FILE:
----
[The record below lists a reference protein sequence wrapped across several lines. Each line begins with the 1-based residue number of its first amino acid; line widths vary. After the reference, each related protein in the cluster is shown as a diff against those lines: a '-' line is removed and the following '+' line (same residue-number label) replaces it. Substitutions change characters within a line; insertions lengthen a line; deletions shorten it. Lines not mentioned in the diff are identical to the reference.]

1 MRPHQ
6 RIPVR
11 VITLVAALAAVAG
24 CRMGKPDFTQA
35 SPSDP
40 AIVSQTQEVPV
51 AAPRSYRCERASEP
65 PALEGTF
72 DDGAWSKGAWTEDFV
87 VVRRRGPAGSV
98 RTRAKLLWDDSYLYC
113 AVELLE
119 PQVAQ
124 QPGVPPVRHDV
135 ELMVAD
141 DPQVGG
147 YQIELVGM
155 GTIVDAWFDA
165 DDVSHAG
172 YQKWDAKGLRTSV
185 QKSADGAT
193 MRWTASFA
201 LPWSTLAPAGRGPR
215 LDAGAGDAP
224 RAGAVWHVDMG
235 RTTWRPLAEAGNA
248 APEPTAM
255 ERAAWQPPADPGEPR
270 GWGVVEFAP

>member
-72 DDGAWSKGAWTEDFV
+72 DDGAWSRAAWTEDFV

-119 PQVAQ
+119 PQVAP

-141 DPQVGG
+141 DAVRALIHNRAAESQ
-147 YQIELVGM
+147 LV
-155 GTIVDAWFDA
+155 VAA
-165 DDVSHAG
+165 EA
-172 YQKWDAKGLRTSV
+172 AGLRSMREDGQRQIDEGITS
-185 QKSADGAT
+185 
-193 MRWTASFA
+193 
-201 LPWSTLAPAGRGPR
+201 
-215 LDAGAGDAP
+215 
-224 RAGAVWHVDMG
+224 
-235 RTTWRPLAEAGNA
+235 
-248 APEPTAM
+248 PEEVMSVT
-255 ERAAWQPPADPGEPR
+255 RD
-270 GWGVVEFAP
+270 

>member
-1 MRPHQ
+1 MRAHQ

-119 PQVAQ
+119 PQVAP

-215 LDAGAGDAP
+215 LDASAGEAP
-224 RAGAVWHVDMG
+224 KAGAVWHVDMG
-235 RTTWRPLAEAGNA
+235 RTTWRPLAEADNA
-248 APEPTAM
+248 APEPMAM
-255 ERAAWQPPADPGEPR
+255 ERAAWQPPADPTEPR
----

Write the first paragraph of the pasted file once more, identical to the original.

[The record below lists a reference protein sequence wrapped across several lines. Each line begins with the 1-based residue number of its first amino acid; line widths vary. After the reference, each related protein in the cluster is shown as a diff against those lines: a '-' line is removed and the following '+' line (same residue-number label) replaces it. Substitutions change characters within a line; insertions lengthen a line; deletions shorten it. Lines not mentioned in the diff are identical to the reference.]